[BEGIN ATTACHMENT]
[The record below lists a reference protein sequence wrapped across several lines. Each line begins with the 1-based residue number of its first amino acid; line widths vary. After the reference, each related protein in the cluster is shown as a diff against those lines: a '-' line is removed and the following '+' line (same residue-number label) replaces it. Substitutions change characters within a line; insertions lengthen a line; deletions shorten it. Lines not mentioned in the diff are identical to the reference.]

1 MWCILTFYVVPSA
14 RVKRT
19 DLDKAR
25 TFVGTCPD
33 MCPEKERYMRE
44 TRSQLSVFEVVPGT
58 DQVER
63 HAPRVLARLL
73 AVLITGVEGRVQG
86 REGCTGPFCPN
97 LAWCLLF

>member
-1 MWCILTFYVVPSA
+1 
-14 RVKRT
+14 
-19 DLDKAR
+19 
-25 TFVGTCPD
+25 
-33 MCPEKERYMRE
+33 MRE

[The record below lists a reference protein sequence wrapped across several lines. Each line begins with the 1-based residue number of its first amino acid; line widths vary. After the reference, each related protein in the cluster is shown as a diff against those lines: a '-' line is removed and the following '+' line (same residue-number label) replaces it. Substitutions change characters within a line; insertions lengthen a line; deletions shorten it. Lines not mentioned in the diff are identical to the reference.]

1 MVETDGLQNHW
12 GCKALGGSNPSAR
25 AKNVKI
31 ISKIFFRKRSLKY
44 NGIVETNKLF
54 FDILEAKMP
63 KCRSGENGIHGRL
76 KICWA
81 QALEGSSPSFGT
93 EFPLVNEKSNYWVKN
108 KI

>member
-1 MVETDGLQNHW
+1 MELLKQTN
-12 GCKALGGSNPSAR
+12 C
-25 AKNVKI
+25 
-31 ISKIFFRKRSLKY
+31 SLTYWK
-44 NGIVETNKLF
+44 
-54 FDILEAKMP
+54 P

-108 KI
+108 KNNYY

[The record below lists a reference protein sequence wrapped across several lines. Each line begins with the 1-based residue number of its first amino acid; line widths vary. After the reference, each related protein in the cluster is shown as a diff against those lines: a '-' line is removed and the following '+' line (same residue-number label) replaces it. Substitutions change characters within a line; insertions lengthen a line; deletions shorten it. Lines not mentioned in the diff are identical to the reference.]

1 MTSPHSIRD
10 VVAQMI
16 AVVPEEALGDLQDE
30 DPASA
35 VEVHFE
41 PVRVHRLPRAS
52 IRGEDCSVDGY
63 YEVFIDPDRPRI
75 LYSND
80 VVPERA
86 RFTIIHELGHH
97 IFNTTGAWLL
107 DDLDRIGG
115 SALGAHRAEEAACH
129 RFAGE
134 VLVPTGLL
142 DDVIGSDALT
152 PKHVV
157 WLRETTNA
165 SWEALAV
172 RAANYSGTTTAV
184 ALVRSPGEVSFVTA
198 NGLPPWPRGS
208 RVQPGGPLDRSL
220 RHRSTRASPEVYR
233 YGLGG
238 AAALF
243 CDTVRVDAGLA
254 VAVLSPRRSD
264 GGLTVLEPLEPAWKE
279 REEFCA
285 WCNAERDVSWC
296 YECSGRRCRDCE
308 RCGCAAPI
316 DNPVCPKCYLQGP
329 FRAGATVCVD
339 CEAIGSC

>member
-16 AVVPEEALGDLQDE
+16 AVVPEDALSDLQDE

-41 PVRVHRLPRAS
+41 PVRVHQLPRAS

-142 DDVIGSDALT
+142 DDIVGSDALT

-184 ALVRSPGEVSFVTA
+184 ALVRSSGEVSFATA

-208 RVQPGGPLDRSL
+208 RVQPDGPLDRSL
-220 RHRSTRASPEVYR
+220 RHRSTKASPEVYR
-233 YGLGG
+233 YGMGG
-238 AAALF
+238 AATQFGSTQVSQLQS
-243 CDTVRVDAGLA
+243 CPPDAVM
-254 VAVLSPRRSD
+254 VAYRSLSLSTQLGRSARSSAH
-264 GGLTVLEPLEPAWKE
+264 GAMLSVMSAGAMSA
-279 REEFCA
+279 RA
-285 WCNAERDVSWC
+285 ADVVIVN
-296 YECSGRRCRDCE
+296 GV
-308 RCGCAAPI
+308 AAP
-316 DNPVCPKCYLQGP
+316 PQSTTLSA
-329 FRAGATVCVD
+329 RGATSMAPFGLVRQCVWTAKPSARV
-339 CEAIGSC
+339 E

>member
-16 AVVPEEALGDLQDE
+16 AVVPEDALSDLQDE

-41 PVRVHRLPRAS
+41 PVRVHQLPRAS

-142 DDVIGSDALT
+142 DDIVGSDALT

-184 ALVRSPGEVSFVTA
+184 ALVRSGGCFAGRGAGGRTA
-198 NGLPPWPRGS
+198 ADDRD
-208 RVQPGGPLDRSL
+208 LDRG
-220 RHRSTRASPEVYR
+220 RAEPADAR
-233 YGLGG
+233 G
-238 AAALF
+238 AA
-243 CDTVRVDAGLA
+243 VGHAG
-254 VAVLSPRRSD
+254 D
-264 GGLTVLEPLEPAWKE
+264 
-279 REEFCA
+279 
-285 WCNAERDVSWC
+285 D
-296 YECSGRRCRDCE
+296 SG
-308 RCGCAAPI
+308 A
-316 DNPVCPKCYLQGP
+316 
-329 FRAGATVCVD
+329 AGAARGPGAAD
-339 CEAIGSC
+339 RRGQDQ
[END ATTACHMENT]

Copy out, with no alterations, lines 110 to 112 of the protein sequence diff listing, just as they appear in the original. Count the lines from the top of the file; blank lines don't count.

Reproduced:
-264 GGLTVLEPLEPAWKE
+264 GAMLSVMSAGAMSA
-279 REEFCA